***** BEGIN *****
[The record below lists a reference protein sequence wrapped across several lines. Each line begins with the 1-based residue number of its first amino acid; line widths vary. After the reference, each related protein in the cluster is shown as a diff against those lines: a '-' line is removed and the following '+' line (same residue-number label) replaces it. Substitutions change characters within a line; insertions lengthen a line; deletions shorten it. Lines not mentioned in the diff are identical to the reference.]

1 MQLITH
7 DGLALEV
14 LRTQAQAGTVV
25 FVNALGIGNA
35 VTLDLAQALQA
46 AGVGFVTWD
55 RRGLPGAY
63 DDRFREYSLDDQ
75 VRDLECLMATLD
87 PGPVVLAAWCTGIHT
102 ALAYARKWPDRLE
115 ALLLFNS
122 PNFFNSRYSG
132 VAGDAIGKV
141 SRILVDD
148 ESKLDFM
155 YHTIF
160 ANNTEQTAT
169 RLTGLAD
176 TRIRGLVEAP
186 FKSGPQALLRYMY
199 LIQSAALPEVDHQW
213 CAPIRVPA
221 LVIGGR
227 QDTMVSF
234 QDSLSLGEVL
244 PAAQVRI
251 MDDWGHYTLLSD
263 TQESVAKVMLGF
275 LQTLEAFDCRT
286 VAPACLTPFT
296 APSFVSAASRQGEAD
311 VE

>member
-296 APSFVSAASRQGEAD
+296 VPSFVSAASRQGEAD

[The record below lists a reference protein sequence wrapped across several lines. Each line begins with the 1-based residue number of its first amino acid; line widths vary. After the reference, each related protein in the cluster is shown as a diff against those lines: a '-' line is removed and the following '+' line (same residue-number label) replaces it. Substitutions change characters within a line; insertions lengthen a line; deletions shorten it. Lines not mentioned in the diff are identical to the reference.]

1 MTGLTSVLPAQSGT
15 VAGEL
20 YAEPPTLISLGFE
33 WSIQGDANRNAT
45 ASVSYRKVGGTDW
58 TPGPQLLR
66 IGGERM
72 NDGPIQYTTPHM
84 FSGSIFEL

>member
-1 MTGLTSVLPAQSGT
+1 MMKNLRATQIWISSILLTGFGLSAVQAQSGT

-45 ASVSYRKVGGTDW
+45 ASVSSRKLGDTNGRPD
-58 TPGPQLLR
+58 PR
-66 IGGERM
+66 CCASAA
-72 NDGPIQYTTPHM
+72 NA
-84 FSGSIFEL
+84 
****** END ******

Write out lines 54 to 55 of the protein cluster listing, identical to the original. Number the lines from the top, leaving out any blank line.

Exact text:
+58 PR
-66 IGGERM